Russia's Gazprom expects gas market trends of recent years -- that saw its share on the European gas market increasing -- to continue over the next 10 years, despite ongoing changes and stagnation in the markets, CEO Alexei Miller said Friday.
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"In 10 years, those trends, which have been seen in the past several years, will persist," he said, speaking at an investment forum in Russia's Black Sea resort of Sochi.
"Those trends are very very positive for us in respect of the market [share]. Starting from 2010, the share of Russian gas in the EU's consumption rose to 30% from 23%," Miller said.
"What is even more remarkable is the fact that Gazprom's share in Europe's overall gas imports will exceed 64% in 2014, gaining 17% over the last four years."
Gazprom's supplies to Europe have been rising as gas production in Europe and supplies from other sources continue to decline.
Another factor that likely sparked the increase in gas purchases is the looming risk of possible disruptions in gas transits via Ukraine.
In June, Russia halted gas deliveries to its western neighbor as Kiev refused to pay a $5 billion debt for gas already supplied amid a gas price dispute.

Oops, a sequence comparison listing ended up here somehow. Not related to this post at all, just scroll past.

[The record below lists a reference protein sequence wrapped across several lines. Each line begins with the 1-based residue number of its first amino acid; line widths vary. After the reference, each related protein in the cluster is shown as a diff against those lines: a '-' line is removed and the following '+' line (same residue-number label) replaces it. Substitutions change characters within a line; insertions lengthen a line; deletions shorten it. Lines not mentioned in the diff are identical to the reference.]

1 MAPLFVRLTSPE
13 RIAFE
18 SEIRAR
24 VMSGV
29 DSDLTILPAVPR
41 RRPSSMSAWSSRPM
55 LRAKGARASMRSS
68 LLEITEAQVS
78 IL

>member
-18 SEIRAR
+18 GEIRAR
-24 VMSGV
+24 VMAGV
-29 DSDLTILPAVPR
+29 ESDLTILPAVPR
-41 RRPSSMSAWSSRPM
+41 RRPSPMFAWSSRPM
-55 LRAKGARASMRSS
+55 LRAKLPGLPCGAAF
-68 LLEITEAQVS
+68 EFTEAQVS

The talks have brought no resolution so far.
Miller added that he is confident that Russian gas deliveries to Europe will grow further, getting an even bigger share in the market in the next 10 years.
"The most important thing ... we can say for sure is that we can meet European demand in full," he said.
This will happen even though Gazprom expects to start sending significant volumes of natural gas to the Asian markets, he said.
Earlier this month, Gazprom held an official ceremony to mark the start of construction of the so-called eastern route to China, dubbed Power of Siberia, to send 38 billion cubic meters/year of gas to China, with first deliveries expected in 2019.
Gazprom is also negotiating a 30 Bcm/year contract for supplies via a so-called western route, dubbed Altai.
Earlier this week, Miller said there is a possibility of supplying between 30 Bcm/year and 100 Bcm/year via this route to China.
In 2013, Gazprom raised its gas exports to Europe by 16% to 161.5 Bcm -- despite lower overall demand in the region -- because of disruption to Libyan supplies to Italy and lower Norwegian exports to northern Europe, as well as declining production within the EU itself.